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Squamish council walks back some earlier criticism of Woodfibre LNG's water lease application process

District staff had five to six weeks to respond — not days — as was earlier said at council.
Woodfibre LNG
Rendering of Woodfibre LNG at build out.
At the Sept. 7 Squamish council meeting, some councillors walked back aspects of earlier criticism of Woodfibre LNG related to its provincial water lease application.

At the July 20 council meeting, councillors passed a motion put forward by Coun. Chris Pettingill that: "Council submit a letter to the provincial Ministry of Forests, Lands, Natural Resource Operations and Rural Development opposing Woodfibre LNG’s Crown Water Lease application request, outlining concerns with respect to engagement, inconsistent information and missing information

Woodfibre LNG is seeking the water lease to, among other things, "support the investigation, construction and operations of the LNG export facility including floats, docks, barge ramp, floatel, and a passenger ferry terminal," according to the lease application.

At the July meeting, some on council bemoaned the process and not getting enough time to comment, citing days given before the deadline.

Coun. Jenna Stoner said at the time that her main issue was the lack of engagement on the provincial level.

"This should have been referred to us as an impacted party, but we only received it through Ms. [Tracy] Saxby, by email three days prior to the deadline for comment," Stoner said at the time.

CAO Linda Glenday at the time said that municipal bureaucrats had received a notification of the application, but "not much before" the letter from Tracey Saxby, the head of the environmentalist group My Sea to Sky.

But it turned out that District staff had received the application on June 7, according to a letter to the provincial government by the District's Gary Buxton.

The letter was in the Sept. 7 council package.

"With respect to the FLNRO notification and engagement process, while council was concerned that the timeline for a response was too short, I will acknowledge that the referral application was actually received by District staff on June 7, 2021, leaving us five to six weeks to respond. Unfortunately, we were in the midst of a process change in the Community Planning Department at that time, and the referral was not moved on to the relevant staff to review and consider. I was not present at the July 20 council meeting to provide this information to council. We have subsequently reviewed the new processes to ensure this lapse is not repeated," Buxton said in his letter.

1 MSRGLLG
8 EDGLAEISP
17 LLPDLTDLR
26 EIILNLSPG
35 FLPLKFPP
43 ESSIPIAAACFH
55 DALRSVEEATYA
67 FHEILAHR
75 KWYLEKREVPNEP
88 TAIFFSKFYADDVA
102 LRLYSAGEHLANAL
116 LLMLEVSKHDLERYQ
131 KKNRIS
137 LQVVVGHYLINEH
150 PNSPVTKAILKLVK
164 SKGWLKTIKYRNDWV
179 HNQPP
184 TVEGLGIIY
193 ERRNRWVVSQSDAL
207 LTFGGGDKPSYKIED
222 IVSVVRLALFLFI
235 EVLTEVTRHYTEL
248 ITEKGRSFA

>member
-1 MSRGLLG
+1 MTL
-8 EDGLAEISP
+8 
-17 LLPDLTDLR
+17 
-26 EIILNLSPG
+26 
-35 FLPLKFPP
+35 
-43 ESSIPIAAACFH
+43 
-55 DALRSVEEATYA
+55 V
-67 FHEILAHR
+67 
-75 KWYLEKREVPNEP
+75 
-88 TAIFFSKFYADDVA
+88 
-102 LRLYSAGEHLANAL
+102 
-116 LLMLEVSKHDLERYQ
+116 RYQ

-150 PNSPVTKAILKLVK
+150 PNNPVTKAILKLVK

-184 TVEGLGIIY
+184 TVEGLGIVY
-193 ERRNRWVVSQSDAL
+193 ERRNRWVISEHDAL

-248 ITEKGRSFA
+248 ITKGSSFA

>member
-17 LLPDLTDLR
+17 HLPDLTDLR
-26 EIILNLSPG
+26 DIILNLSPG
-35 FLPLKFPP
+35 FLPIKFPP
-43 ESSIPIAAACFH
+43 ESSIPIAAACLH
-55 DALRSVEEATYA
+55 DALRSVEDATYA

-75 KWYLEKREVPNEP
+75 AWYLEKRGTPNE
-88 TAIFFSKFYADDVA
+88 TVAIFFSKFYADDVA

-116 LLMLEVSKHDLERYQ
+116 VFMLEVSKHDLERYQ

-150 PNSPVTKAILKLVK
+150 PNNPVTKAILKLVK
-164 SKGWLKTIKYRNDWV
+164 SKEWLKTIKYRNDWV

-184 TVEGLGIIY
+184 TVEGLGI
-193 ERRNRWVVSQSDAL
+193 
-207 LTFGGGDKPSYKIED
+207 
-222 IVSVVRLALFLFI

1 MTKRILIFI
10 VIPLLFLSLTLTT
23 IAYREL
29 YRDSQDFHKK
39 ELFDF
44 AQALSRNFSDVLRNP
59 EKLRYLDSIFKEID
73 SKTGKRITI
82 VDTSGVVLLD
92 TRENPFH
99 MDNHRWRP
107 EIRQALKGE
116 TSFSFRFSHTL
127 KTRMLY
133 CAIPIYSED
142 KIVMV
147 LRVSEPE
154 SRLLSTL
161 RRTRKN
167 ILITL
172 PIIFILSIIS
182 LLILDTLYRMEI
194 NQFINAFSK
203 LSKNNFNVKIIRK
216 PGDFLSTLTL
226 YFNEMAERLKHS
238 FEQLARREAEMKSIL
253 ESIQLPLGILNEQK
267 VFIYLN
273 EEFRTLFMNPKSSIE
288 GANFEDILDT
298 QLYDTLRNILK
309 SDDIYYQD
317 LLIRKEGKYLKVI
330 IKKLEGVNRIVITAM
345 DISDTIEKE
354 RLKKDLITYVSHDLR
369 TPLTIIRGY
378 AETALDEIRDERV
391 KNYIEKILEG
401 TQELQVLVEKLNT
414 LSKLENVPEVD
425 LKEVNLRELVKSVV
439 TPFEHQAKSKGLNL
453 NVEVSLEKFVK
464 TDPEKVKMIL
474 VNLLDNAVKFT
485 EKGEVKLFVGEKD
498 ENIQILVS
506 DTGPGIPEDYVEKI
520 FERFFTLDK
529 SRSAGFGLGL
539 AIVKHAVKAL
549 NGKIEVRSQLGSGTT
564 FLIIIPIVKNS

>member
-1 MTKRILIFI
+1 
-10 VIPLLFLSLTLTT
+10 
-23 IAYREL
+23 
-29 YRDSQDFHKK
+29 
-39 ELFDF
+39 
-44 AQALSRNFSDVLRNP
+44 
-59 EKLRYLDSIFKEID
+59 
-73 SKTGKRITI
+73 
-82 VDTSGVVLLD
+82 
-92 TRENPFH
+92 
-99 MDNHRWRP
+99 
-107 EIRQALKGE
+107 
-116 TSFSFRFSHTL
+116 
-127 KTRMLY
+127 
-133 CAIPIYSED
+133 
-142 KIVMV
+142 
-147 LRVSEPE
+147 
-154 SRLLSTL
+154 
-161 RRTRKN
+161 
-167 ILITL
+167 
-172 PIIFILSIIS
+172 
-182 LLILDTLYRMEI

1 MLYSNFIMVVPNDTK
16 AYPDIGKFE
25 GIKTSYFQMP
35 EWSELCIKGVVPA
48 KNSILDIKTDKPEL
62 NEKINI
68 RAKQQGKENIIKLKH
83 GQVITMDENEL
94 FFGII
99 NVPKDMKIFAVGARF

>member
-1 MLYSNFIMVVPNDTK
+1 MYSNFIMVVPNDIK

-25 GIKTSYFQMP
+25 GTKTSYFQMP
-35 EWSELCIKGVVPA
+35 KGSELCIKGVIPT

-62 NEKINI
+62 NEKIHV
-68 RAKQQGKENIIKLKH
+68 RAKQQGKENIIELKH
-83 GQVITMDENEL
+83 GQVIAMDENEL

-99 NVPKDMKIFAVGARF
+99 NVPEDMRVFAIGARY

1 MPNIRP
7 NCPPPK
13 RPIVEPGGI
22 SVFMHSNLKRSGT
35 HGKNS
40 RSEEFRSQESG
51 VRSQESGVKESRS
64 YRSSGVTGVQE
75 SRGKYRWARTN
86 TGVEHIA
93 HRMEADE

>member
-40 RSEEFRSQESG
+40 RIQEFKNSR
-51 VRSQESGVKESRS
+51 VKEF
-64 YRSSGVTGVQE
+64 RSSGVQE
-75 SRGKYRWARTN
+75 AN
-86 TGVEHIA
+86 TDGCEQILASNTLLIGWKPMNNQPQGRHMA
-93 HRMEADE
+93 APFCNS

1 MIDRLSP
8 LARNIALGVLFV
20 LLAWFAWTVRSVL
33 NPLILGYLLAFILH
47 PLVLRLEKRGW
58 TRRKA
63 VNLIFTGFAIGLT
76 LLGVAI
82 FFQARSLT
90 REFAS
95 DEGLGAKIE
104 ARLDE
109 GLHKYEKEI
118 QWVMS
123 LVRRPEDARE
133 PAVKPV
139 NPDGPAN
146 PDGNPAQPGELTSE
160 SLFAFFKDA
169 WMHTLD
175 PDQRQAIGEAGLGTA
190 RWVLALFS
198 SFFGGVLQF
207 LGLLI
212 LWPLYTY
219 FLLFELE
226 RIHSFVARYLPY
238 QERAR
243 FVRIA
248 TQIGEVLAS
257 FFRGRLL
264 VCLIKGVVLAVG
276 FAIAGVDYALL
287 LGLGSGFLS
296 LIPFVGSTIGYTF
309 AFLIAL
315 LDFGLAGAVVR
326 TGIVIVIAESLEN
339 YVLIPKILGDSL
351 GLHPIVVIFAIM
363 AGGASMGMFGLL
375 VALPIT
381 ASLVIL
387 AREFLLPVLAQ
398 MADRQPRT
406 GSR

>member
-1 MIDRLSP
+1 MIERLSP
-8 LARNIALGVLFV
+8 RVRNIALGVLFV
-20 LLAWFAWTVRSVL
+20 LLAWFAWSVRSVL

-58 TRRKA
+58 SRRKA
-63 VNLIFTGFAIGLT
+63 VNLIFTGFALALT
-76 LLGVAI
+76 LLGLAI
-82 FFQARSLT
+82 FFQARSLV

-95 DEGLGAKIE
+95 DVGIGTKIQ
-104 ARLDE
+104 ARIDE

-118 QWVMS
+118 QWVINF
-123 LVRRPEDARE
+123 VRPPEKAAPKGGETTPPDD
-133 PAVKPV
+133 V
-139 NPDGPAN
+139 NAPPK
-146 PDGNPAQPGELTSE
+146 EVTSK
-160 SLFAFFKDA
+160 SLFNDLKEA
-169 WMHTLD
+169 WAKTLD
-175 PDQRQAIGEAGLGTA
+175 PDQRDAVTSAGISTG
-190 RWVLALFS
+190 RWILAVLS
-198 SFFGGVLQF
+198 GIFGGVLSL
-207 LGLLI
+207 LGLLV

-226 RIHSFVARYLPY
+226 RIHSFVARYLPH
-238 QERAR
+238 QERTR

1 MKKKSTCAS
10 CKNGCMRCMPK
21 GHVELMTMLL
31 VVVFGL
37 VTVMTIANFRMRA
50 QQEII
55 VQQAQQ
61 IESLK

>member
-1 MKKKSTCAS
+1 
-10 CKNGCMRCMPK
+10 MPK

"There was some information we were missing when we discussed this and passed this motion," said Coun. Eric Andersen on Sept. 7.

"We were confused as council and staff present on the day of July 20 as to the notice that we received," Andersen said. "I think that really it is important for us to highlight this for the public this evening and offer that explanation and correction if you like. We were simply unaware of the correspondence and the timing that we received it, or that staff received it," he said. "We should acknowledge that we were not as informed as we should have been on July 20."

Coun. Chris Pettingill said that the timing was not part of the resolution, but rather the focus was the missing or inconsistent information.

Though the application names Woodfibre and opposes the company’s application, Coun. Doug Race said that his understanding of the July 20 conversation was that complaints were directed at the provincial government, not "the merits of the application."  

Coun. Pettingill said that some of council did support the motion because of missing or incomplete information by the company.

During the council meeting in July, as Buxton outlines in his letter, council members said that supporting information was inconsistent, including that employment and taxation numbers were different from those presented in documents from the EAO; that herring habitat information was different from information made publicly available since the EAO decision; that there was incomplete review and reference to local land use planning documents, visual impacts were not considered, that benefits of the project were cited in absence of any costs or impacts, as well as that the provincial government engagement and notification process was inadequate.